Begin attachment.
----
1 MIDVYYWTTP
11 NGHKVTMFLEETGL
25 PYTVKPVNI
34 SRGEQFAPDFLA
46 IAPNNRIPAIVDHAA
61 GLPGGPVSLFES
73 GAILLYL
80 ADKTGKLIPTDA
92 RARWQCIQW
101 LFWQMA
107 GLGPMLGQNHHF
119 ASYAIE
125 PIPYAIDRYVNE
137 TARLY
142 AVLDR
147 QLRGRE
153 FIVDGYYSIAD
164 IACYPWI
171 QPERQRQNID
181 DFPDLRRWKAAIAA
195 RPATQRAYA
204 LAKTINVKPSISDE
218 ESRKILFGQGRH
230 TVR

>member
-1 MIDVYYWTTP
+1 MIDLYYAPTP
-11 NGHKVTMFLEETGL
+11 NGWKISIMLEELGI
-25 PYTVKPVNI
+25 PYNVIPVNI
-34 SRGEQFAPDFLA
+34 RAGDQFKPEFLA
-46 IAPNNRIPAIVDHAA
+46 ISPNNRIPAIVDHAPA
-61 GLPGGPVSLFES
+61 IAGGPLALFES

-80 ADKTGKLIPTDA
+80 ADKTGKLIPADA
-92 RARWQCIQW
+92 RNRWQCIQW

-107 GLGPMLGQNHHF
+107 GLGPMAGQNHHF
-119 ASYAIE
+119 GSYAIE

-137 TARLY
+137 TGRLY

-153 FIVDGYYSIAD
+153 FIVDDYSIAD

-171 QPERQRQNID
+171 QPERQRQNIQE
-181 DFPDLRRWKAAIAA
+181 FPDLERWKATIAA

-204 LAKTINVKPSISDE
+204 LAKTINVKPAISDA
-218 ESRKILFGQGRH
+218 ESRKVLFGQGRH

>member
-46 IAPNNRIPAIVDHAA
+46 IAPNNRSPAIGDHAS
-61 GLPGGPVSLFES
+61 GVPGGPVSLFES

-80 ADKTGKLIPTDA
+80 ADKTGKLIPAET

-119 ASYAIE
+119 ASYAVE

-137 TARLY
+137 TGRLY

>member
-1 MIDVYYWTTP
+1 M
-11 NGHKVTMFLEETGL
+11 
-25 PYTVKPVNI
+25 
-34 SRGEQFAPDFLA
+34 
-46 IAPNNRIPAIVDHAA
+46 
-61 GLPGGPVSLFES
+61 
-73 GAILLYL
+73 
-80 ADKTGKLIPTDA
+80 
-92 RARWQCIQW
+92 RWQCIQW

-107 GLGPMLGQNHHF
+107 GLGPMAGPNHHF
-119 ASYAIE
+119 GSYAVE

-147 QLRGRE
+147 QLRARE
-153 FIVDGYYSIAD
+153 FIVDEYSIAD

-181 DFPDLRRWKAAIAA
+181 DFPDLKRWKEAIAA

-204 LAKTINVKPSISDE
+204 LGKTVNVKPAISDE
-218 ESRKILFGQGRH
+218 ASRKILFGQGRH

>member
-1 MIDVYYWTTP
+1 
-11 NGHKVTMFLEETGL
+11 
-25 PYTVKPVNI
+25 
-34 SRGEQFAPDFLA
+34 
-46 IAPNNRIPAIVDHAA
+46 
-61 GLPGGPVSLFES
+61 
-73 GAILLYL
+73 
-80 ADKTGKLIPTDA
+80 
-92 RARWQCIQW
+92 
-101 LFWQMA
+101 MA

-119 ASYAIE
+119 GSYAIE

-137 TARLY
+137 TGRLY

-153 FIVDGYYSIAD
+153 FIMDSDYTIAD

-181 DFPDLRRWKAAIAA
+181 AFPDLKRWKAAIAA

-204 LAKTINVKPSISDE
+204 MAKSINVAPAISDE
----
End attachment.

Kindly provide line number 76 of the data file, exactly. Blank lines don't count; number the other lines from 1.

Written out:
-34 SRGEQFAPDFLA